Frank Trigg

Born in Rochester, New York, Trigg was one of seven children, Trigg’s early years were not always easy. Growing up in a home with seven brothers, money was tight. That’s how Trigg discovered grappling. Naturally, with so many boys in the household, sibling rivalry was rampant, particularly when it came to athletics. Excelling in sports was a highly revered goal, and Trigg’s natural athleticism made people take notice. Trigg developed an early interest in martial arts. However, the sport’s requisite discipline and sacrifices were intense on the grade schooler, and he lost interest until he discovered he had a gift for wrestling at the age of 12. It was then that he resumed his martial arts studies seriously. It was not long before Trigg caught the eye of athletic scouts like wrestling coach Jack Spates. Recruited by Spates to wrestle at the University of Oklahoma, Trigg’s speed, agility and heart, distinguished him from teammates. Spates’s tutelage went beyond wrestling moves. He educated Trigg about the business world and the intricacies of corporate America, lessons that would serve the budding entrepreneur well.

Mixed martial arts career

In 1995, Trigg began studying judo under famed Sensei and former Olympian, Patrick Burris. It was while training with Burris that Trigg earned his first black belt and was introduced to the world of Mixed Martial Arts. After receiving his Bachelor’s Degree in Public Affairs and Administration in 1997, Trigg took a coaching position at the University of Oklahoma while continuing to compete on his own at the amateur and professional levels. In 1999, Trigg fought at Pride 8 in Japan, defeating Fabiano Iha via TKO due to strikes. Less than a year later, in early 2000, Trigg qualified as an Olympic Trials Finalist in wrestling. Beating some of the World’s best athletes convinced Trigg that a legitimate professional wrestling and mixed martial arts career was the next step. By the end of 2000, Trigg fought the Shooto world champion Hayato Sakurai for his title. While Trigg initially controlled the bout, Sakurai staged a comeback and brutally knocked Trigg out in the second round due to knees, handing Trigg his first career loss. Trigg joined the World Fighting Alliance from 2001-2002, where he held the WFA welterweight title. Trigg was undefeated in WFA. After several successful years with the WFA, in 2003, Trigg joined the premier organization in the world for MMA, the Ultimate Fighting Championship (UFC). Trigg earned an immediate title shot against champion Matt Hughes at UFC 45: Revolution. After a tactical grappling match-up early on, Trigg fell victim to a rear naked choke in the first round. Trigg rebounded quickly, defeating Dennis Hallman and Renato Verissimo in UFC 48 and UFC 50 to earn another shot at Hughes’ Welterweight Championship. In their second fight at UFC 52, Trigg had Hughes at the brink of defeat after an unintentional knee to the groin went unnoticed by the referee. Hughes went on to reverse position and submit Trigg by rear naked choke later in the first round in what is considered one of the great comebacks in UFC history. After this loss, fans of Frank Trigg affectionately termed the choke the “rear naked Trigg.” Trigg returned at UFC 54 to take on future welterweight champion Georges St-Pierre where he lost by a rear naked choke in the opening round. The loss would be Trigg’s final appearance in the UFC until UFC 103, almost 50 events later. Trigg participated in Rumble on the Rock’s 2006 welterweight tournament, winning his first round fight against Ronald Jhun. He was upset in the second round by Carlos Condit. Trigg remained inactive after that loss, focusing on his broadcasting job with Pride FC. He won the Icon Sport Middleweight title on December 6, 2006, TKO-ing Jason “Mayhem” Miller. His next fight was on at Pride 33, on February 24, 2007, against Middleweight Grand Prix champion Kazuo Misaki. Trigg out wrestled Misaki and maintained control on the ground, winning by a 30-27 unanimous decision. A month later, on March 31, 2007, Trigg unsuccessfully defended his Icon Sport middleweight title against Robbie Lawler, losing in the fourth round via KO. On December 17, 2007, Trigg beat Edwin Dewees in the first round by submission at HDNet Fights- Reckless Abandon.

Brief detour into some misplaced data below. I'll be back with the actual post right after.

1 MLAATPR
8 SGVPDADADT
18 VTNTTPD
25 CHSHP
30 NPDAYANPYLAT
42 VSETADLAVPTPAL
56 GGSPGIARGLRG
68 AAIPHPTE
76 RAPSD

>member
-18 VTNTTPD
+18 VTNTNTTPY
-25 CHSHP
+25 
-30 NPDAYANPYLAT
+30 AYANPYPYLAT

At BAMMA 6, Trigg defeated British standout John Phillips by TKO (doctor stoppage) in round 1.[6] Trigg was scheduled to be the main event at BAMMA 7 against Tom Watson for the Middleweight title.[7] However, on August 9, it was announced that Watson had to pull out due to a back injury and would be replaced by Jim Wallhead in a non-title fight.[8] Trigg lost the fight via split decision. Personal life Frank Trigg has four children; Frankie, Kiara, Stone, and Lavin.[9] Trigg welcomed his son Stone in September 2008.[10] He welcomed his youngest, a boy named Lavin, on October 2, 2010.[11] Trigg is also a member of Phi Beta Sigma fraternity.

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